Normally I’m up and moving quickly in the morning, but this morning I was dragging. Not too much though because Digs and I needed to be out front to get on the shuttle by 8:30. Grant and Graham were staying for a few more hours to get their resupply boxes from the post office and planned on stopping at the only campsite without a shelter in the Smokies so I was likely not going to see them again after that morning. We said our goodbyes and then Digs and I headed out. On the shuttle, we passed by Pappy! We drove right by him so I missed my chance to meet him unfortunately. If you don’t know who he is, look him up! He is 87 years old and was attempting to set the record for the oldest person to thru hike the AT. That title is currently held by an 82 year old man who thru hiked in 2017. Pappy has also already Triple Crowned which means he has hiked the Appalachian Trail, the Continental Divide Trail, and the Pacific Crest Trail. I hope I can still hike like him by the time I’m 87.

Before getting to the Smokies, the trail goes right over the Fontana Dam. It was a really cool to walk the full length of it and hard not to stop every step to take pictures. On the other side, we followed a gravel road that eventually brought us to a box that said, “A.T. THRU HIKERS DEPOSIT PERMITS HERE.” Officially made it to the Smokies! Digs and I take out our permits that we bought and printed out in Franklin, NC, put them in the box, and continued hiking. The trail went immediately uphill so I lost sight of Digs quickly. He said earlier that he wasn’t sure where he would stop for the night, just that he wanted to get as close to Newfound Gap as he could. That was the last time I saw him. He wasn’t at the shelter 17 miles in that I stopped at so he had pushed forward and probable made it to town the next day.

I took a lunch break at the first shelter that I came to at the end of the first long climb of the Smokies. There were a few other hikers there and a ranger. The ranger warns us that there is a lot of bear activity at this shelter so it is closed, meaning that no one can camp there for the night. Eventually he noticed my pBone strapped to the back of my pack so I take it out to play some for him and the other hikers there. He even took a picture and video to show his coworkers and to send to the Appalachian Trail Conservancy. It was very cold and windy that day so I didn’t stop for food for very long. I originally planned to stop at Russell Field Shelter for the night, but I felt good enough to push another 3 miles to the Spence Field Shelter making it a 17 miles day. I was wiped when I got there and my feet were not happy with me. I didn’t have any blisters though so I was happy.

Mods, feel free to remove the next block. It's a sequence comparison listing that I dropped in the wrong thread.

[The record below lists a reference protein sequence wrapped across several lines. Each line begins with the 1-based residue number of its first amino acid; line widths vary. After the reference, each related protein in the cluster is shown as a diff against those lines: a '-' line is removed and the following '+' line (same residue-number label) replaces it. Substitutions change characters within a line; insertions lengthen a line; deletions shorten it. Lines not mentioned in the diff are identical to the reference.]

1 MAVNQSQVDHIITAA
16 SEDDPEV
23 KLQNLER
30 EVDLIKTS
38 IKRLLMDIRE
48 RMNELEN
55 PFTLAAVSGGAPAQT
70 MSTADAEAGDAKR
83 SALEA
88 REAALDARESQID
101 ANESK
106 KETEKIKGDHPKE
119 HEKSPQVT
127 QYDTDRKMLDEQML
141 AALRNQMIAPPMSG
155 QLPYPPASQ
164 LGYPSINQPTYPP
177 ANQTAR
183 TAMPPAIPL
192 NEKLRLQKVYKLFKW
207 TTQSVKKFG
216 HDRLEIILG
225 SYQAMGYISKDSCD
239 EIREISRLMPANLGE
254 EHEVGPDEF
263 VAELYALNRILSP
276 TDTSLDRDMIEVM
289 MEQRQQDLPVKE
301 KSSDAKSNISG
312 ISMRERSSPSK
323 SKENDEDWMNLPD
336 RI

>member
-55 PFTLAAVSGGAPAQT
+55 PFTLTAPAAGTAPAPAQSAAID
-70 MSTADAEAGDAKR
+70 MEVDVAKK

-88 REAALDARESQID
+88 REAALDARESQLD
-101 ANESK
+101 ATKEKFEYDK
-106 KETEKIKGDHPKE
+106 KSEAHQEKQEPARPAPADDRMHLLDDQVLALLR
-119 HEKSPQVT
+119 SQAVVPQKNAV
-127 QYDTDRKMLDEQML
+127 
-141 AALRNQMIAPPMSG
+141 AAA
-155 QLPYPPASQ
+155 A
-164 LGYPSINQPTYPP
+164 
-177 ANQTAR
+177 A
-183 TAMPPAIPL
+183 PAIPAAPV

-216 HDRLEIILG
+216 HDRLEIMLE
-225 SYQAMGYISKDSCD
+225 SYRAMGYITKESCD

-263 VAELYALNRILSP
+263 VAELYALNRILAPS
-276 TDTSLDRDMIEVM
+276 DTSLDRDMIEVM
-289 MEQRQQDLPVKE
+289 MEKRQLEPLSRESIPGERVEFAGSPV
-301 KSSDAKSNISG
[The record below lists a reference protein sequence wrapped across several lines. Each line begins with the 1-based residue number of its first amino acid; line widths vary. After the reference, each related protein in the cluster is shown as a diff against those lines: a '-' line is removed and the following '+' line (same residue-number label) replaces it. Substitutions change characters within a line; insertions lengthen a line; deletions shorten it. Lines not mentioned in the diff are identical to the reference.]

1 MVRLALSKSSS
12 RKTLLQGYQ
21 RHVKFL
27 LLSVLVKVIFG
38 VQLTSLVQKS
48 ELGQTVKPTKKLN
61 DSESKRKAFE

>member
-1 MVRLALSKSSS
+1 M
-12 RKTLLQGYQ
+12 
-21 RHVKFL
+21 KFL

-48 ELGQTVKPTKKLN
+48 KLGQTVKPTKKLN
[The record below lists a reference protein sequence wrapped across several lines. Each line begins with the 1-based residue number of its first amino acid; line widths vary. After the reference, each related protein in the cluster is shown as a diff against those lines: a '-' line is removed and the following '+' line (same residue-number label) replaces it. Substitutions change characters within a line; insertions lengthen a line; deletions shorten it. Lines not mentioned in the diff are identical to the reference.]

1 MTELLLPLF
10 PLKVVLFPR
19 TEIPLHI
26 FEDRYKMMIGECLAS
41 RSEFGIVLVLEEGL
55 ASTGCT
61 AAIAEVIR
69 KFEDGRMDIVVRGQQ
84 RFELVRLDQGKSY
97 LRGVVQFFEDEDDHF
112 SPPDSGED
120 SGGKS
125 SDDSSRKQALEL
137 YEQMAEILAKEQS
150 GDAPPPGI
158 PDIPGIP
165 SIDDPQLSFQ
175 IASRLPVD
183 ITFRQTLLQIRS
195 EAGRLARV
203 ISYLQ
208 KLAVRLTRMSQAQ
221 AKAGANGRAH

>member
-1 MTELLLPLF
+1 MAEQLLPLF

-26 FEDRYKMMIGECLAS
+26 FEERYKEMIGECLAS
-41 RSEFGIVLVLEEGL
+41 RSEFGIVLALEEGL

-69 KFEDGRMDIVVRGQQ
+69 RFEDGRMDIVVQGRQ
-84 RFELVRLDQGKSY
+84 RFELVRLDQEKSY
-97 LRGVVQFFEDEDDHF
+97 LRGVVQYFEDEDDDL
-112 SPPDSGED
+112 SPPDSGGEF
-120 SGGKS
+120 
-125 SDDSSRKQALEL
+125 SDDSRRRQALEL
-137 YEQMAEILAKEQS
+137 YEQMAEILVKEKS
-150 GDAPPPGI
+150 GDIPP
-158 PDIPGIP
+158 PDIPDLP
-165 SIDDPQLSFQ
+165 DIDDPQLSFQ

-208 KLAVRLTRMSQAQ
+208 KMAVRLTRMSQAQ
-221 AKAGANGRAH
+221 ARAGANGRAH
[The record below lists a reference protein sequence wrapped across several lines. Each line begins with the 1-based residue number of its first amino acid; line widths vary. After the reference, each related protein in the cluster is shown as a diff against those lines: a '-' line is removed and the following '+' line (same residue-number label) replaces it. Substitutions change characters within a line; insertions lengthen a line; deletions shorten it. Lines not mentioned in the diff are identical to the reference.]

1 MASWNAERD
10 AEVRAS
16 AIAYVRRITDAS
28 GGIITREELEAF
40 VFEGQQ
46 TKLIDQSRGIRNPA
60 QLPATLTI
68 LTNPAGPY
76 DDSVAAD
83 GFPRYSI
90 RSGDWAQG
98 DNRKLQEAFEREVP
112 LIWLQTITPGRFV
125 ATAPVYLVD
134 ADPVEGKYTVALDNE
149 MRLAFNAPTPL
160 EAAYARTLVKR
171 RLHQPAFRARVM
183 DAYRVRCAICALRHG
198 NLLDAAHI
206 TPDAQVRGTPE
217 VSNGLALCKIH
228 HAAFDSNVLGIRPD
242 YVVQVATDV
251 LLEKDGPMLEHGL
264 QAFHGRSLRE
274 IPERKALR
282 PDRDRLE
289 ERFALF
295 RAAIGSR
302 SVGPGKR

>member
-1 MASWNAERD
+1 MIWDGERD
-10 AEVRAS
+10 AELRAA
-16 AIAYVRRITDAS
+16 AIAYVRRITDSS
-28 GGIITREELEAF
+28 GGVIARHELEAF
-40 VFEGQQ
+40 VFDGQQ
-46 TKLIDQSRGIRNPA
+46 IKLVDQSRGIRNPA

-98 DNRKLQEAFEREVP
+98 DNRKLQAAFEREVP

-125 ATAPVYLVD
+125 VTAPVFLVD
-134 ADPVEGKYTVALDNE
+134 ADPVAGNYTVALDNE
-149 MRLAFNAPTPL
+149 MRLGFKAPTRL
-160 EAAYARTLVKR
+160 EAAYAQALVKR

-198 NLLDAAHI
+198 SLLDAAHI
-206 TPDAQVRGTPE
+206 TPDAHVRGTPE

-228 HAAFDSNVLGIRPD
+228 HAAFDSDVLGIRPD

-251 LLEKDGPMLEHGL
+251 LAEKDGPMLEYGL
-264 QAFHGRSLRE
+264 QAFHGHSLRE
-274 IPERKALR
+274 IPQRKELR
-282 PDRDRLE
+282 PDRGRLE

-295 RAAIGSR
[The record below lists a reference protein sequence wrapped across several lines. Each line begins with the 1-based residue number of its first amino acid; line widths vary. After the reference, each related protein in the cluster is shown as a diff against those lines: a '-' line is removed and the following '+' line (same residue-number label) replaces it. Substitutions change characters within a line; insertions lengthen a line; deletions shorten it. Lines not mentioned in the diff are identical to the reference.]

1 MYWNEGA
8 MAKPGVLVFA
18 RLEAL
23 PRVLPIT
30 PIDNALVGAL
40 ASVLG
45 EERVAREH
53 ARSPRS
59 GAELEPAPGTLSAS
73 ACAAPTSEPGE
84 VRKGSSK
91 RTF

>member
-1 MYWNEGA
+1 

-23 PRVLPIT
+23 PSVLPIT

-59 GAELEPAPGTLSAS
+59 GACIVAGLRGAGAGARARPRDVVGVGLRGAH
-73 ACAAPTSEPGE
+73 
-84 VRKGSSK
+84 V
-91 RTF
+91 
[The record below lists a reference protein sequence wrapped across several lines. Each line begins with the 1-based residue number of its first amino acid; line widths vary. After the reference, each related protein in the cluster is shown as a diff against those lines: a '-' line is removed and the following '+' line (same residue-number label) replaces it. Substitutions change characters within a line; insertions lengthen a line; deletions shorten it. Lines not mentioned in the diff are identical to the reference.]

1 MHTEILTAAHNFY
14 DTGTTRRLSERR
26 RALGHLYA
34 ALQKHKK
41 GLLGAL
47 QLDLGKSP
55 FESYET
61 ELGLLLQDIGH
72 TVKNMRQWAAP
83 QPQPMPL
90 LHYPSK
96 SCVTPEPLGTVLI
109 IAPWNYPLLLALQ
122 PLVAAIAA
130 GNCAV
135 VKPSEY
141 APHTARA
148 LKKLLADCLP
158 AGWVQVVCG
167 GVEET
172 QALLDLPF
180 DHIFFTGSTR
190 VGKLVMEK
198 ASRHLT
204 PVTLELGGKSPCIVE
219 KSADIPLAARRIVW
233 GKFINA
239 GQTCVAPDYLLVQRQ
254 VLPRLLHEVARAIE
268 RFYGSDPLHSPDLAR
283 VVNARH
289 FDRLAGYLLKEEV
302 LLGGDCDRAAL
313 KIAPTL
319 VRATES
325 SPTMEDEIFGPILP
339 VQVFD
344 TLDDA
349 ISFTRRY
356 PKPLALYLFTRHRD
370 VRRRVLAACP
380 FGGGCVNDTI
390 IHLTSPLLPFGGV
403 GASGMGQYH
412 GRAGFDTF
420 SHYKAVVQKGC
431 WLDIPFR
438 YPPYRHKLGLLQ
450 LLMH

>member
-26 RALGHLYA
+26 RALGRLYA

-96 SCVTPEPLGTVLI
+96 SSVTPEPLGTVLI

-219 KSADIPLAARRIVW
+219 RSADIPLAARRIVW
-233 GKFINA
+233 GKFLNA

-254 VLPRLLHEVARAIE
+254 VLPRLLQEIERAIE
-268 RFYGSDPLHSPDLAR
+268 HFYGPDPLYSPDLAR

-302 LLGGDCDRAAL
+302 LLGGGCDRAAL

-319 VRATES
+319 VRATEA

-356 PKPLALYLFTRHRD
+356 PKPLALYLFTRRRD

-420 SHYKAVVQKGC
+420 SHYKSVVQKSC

The Smokies have some very specific rules for anyone who is backpacking there. Section hikers are not allowed to set up a tent or hammock anywhere in the park and instead have to reserve a spot in a shelter for each night they plan on being there. Thru hikers are also told not to set up their tents and to sleep in the shelter provided at each campsite only if it isn’t full. With their rules, section hikers have first claim to any spots in the shelter so if it is full of section and thru hikers and more section hikers come in at night, the thru hikers would have to give up their spots in the shelter and only then would be able to set up their own tents. I almost had to do that this night. The shelter had 1 or 2 spots left for other hikers, but a group of at least 10 section hikers walk up and upon seeing that the shelter was basically full, they hike away. They end up coming back and set up their tents because they did not want to ask any thru hikers to give up their spot in the shelter and I was very grateful for that.

Rangers and ridge runners would stop hikers in the park to check for their permits. Thankfully, that night none showed up so the section hikers made it through the night in their tents and the rest of us in the shelter.

This is the picture that the ranger – Nick – took of me after I played my pBone for him. I gave him my email so that he could send it to me once he had service outside of the park.

3/25/2018 – Day 16

Fontana Dam – zero day

The weather was really nice today. Kinda upset I didn’t hike, but also glad I got 1 more day with these guys before we go our separate ways. Grant and Graham won’t hike as far as Digs and me tomorrow and Digs gets off the trail on Wednesday. I’m hoping to get through the Smokies as quickly as I can to get through the bad weather.

It ended up being a very nice, sunny day today when I thought it would be raining. I very much would have liked to have been hiking, but I was more than happy to spend another day with Graham, Grant, and Digs before we all hiked off at different times and paces. The general store at Fontana Dam did not have much in the way of a resupply, but I got enough to most likely get me through the Smokies which was all I was worried about. I heard a lot of bad things about a town called Gatlinburg halfway through the Smokies. Mainly that it is crowded with tourists and a hikers nightmare, so I wanted to avoid it if I could.

While I was resupplying I was able to do my laundry. There were lots of hikers who were staying in the Fontana Dam Shelter doing laundry too so there was a line, but none of us had anywhere to go that day so I got some ice cream and made myself comfortable. Back at the lodge, Graham, Grant, and Digs were laying out on the deck on the 2nd floor. I wanted a nap so I went to our room and slept for a while and joined them later at the restaurant and bar for drinks and dinner.

All day, we were making our way through my mom’s trail magic. We split up what we wanted to hike out with and snacked on everything else throughout the day. This was a nice and very relaxing zero day made 100 times better by my mom – trail name ‘Italian Ice.’ Even though I didn’t get to hike with her, I was still happy to have seen her and I know we all appreciated her trail magic and generosity.

Left to Right: Graham(Gramps), Slider, Grant(Sani), Digs
We took this photo the next morning before Digs and I got on a shuttle to the parking lot to continue hiking. I made sure to send it to my mom, aka Italian Ice.